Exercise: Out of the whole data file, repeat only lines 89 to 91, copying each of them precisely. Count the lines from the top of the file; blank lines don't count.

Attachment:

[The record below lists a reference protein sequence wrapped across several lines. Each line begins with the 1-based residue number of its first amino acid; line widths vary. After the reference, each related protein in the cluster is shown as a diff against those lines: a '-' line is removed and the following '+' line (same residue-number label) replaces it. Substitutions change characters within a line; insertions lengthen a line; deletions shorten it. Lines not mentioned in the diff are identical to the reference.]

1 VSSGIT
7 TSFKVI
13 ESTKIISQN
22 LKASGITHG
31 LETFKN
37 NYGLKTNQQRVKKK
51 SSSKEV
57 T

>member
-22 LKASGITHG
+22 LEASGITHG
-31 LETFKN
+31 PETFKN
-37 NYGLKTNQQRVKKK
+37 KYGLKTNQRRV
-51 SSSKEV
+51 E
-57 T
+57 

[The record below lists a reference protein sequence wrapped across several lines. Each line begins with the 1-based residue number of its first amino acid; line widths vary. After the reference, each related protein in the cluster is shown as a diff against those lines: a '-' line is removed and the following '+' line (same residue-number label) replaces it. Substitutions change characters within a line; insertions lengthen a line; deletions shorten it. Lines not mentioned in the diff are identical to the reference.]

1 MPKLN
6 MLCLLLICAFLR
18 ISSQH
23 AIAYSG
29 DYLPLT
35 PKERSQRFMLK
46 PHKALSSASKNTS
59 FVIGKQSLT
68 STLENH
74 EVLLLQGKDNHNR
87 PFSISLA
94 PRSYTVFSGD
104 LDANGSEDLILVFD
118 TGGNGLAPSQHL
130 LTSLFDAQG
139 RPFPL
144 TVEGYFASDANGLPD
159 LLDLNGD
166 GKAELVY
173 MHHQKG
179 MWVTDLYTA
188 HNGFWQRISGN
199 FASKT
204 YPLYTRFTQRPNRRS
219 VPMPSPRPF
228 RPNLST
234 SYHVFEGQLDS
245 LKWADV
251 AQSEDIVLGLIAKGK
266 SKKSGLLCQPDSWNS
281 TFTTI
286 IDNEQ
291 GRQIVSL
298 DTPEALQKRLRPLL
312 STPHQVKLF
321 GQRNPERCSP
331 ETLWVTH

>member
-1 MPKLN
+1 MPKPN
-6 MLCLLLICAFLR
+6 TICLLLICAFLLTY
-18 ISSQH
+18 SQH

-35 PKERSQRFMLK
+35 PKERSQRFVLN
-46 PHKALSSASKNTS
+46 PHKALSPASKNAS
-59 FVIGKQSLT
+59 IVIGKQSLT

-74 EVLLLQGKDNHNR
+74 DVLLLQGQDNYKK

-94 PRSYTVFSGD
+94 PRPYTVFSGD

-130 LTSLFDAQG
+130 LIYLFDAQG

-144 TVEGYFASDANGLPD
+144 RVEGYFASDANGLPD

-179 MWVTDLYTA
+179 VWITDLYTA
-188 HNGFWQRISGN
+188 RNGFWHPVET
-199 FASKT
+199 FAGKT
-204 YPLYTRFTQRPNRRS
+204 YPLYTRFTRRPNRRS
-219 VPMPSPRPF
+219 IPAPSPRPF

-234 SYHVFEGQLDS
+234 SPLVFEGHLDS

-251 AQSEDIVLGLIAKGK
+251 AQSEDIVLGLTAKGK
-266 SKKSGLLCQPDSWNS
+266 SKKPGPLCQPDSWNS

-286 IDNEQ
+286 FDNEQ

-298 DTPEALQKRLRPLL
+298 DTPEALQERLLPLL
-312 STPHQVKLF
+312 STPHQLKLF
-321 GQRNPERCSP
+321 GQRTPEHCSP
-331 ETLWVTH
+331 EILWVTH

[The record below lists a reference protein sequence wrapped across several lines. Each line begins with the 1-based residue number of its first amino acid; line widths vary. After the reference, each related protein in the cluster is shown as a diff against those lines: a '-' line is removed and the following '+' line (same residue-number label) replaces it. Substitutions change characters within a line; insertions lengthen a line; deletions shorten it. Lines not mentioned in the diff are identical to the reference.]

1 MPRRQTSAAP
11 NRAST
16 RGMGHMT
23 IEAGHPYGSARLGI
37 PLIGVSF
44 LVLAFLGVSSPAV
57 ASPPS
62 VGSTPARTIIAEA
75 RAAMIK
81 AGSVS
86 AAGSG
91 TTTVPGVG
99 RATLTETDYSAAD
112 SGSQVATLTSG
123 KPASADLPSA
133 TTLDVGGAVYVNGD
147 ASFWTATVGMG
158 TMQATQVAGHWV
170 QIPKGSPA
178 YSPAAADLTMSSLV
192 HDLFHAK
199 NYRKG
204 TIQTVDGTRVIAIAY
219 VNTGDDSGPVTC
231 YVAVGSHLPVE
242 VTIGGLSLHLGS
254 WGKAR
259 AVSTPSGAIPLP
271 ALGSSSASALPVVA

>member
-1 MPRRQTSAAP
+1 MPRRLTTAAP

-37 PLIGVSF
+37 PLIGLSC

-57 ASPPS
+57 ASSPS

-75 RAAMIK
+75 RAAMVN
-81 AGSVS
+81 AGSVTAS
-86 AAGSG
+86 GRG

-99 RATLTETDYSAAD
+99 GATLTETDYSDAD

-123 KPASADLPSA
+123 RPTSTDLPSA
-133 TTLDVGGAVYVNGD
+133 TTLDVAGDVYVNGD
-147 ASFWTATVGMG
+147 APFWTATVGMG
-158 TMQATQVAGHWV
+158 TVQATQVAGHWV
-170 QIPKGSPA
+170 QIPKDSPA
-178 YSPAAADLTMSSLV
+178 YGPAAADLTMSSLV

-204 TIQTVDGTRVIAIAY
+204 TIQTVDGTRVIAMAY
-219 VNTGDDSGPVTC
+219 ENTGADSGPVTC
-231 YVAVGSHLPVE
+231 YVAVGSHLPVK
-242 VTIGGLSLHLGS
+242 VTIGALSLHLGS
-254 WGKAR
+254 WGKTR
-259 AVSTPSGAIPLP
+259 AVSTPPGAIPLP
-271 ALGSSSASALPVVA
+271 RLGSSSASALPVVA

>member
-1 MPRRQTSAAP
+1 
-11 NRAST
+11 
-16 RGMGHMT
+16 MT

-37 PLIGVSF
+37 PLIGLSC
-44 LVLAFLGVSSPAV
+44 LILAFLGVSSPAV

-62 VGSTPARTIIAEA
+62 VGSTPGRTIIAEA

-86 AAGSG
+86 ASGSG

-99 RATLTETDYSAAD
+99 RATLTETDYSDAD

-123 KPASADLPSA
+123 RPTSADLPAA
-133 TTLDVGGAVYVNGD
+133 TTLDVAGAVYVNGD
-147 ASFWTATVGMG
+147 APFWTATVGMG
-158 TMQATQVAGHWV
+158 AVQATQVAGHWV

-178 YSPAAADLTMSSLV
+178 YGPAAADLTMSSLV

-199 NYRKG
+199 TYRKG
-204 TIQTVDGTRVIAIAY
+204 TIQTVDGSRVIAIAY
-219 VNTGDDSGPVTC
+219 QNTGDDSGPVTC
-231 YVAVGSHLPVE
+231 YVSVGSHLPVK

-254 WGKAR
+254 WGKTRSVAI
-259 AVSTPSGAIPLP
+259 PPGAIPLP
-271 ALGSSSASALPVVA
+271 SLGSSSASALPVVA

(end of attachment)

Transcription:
+219 IPAPSPRPF

-234 SYHVFEGQLDS
+234 SPLVFEGHLDS